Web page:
Integrated Circuits and Systems Group
... where MEMS meet Transistors

Hybrid Nanorelay-CMOS Circuits and Systems

Hybrid Nanorelays for Next Generation of Compact Ultra-Low-Power Circuits


The semiconductor industry is facing a technological crisis, as the power density of integrated circuit “chips” has been constantly increasing for CMOS technology nodes below 90 nm, a consequence of increasing transistor OFF-state leakage current with miniaturization. The aim of this project is to address this problem by incorporating compact, zero-leakage switching devices as additional building blocks for integrated circuits, to enhance the energy efficiency and functionality of future integrated systems.

Although microelectromechanical (MEM) relays have been introduced as an appealing class of such alternative switches, their large footprints, slow operation, large operational voltage, and lack of analog functionality have undermined their near ideal switching behavior (zero OFF-state leakage).

In this collaborative project between KAUST and UC Berkeley, we will leverage the expertise of our teams to investigate a novel nanoelectromechanical (NEM) relay technology for implementation of robust, reliable and energy-efficient integrated systems.  This technology will use an advanced air-gap back-end-of-the-line (BEOL) process, which allows for aggressive scaling of relay footprint and monolithic integration of relay and CMOS devices. A new circuit design paradigm will be developed for automated implementation of hybrid CMOS-NEM relay integrated circuits (ICs). Such ICs comprise NEM relay logic blocks, analog CMOS blocks, and mixed-mode blocks implemented with both relays and CMOS transistors, such as non-volatile memories, interfaces or data converters. The demonstration of such hybrid integrated systems will be an important milestone toward the adoption of this technology by the semiconductor industry for future IC products.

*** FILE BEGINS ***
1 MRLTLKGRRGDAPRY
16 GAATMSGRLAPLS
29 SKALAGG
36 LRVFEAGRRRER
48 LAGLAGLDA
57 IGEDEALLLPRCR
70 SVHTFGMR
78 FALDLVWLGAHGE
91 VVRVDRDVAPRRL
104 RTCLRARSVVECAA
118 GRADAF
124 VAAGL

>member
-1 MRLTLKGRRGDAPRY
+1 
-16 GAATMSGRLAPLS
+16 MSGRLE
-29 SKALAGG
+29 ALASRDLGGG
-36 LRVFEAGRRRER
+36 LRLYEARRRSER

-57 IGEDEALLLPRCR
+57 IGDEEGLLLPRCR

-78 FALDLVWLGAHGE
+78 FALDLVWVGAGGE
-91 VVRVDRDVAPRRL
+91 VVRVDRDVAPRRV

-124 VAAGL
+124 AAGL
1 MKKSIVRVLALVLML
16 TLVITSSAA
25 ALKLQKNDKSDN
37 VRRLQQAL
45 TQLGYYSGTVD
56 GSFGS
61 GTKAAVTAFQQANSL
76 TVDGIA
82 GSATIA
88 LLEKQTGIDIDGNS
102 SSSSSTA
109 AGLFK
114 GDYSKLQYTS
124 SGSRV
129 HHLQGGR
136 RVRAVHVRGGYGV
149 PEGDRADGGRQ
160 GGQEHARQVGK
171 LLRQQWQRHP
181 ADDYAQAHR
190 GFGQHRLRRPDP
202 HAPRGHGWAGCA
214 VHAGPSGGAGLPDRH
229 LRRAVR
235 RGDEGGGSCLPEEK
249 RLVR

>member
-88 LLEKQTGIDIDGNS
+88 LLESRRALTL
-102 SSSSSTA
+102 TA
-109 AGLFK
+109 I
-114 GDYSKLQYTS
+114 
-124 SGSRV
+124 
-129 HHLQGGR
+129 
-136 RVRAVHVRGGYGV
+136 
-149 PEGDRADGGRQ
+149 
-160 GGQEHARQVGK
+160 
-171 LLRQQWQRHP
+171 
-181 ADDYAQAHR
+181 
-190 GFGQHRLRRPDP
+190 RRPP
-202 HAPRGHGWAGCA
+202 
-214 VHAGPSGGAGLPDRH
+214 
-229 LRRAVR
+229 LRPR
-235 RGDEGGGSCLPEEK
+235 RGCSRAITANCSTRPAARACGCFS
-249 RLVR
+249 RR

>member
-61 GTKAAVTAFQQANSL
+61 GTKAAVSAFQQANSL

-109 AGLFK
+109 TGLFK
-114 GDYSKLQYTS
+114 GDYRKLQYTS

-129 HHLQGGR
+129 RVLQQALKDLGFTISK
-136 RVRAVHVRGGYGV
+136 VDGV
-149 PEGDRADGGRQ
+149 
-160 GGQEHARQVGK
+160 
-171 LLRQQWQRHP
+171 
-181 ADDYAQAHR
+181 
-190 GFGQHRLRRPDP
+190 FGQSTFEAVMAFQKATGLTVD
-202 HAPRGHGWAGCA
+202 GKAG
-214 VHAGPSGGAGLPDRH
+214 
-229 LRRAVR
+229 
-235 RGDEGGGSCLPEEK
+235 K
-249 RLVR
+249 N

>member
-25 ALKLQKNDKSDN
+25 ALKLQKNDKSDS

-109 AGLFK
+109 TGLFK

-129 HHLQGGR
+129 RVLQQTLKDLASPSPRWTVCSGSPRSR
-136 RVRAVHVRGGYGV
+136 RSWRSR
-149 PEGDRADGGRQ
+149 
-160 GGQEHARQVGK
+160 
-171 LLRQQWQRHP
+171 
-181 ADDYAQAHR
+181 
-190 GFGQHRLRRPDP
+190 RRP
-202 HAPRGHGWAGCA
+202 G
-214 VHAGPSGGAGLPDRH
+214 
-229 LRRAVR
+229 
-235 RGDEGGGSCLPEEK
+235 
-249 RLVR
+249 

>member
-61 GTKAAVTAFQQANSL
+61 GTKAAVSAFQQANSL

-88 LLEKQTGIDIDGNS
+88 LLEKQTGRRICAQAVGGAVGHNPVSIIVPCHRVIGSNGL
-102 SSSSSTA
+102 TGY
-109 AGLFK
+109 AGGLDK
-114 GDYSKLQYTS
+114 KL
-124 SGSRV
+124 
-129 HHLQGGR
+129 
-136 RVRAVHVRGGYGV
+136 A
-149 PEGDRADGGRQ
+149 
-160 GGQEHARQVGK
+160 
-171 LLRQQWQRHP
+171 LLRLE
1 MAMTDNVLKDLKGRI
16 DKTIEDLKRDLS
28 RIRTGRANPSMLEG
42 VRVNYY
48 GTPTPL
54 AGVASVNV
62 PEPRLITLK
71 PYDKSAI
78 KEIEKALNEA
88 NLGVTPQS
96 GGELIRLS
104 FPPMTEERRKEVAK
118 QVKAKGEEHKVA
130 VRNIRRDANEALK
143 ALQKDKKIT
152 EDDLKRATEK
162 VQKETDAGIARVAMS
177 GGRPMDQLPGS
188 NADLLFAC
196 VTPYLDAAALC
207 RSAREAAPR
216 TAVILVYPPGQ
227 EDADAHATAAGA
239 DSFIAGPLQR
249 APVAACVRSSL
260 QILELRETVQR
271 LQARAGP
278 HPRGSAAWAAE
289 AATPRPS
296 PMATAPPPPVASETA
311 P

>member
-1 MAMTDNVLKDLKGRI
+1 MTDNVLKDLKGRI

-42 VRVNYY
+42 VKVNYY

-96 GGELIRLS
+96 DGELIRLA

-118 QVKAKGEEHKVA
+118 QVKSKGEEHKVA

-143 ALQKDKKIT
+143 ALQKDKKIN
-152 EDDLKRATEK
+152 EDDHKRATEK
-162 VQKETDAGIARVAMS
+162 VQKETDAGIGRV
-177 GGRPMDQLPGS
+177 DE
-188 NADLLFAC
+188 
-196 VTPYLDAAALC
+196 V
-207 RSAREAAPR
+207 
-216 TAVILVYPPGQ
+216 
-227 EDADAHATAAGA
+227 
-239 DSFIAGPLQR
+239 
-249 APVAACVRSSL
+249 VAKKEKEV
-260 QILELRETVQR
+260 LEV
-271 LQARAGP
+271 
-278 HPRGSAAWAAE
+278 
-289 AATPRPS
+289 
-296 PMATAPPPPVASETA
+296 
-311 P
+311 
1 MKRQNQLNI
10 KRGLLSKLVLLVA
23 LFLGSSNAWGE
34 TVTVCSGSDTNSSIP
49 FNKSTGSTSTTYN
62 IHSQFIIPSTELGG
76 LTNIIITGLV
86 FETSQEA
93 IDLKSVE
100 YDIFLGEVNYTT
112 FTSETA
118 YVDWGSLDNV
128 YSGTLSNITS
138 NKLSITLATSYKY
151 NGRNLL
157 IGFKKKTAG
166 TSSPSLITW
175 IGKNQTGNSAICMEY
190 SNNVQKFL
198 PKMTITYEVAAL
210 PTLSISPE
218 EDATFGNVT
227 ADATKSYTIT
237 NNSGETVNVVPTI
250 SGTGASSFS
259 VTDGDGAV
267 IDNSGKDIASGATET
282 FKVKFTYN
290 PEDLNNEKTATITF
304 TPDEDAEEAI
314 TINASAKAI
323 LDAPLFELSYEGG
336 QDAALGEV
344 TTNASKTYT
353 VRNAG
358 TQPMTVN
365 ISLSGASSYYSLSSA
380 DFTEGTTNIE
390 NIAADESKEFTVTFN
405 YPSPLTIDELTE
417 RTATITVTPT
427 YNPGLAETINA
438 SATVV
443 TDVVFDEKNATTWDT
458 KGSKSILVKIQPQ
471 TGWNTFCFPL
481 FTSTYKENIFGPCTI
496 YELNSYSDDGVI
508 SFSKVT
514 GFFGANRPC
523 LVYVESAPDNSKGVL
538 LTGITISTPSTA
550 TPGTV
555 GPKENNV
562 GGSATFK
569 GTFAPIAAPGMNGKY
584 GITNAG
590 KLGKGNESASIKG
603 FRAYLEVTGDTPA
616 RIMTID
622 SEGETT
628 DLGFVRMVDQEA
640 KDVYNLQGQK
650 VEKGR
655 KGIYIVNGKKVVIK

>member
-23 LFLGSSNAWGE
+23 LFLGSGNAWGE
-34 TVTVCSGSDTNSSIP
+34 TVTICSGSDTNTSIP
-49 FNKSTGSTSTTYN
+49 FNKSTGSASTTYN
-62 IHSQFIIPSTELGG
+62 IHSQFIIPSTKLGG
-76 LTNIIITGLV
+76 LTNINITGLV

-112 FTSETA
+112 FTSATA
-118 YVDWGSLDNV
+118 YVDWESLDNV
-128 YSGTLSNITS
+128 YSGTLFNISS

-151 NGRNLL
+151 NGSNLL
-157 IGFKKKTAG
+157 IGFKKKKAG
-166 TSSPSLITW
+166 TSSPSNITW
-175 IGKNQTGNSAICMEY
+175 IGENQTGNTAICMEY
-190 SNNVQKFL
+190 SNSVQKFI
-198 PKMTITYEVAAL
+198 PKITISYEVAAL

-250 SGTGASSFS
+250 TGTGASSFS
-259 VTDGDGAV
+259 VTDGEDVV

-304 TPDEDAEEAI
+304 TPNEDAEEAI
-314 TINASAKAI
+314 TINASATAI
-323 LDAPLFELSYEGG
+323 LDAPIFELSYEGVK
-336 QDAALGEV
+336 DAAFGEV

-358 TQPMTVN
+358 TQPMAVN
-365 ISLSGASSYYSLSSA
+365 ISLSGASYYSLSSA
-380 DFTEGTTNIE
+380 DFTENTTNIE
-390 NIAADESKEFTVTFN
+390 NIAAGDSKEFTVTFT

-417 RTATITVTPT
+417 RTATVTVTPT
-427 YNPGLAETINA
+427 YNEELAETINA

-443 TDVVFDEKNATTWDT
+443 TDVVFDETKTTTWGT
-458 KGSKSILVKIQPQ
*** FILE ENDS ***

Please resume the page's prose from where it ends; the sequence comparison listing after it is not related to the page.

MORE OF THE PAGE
This effort will include device-level design, modelling, fabrication and characterization of BEOL NEM relays, circuit/system-level design, synthesis, simulation, implementation, optimization and testing.​ 




Prof Tsu-Jae King Liu, ​University of California, Berkeley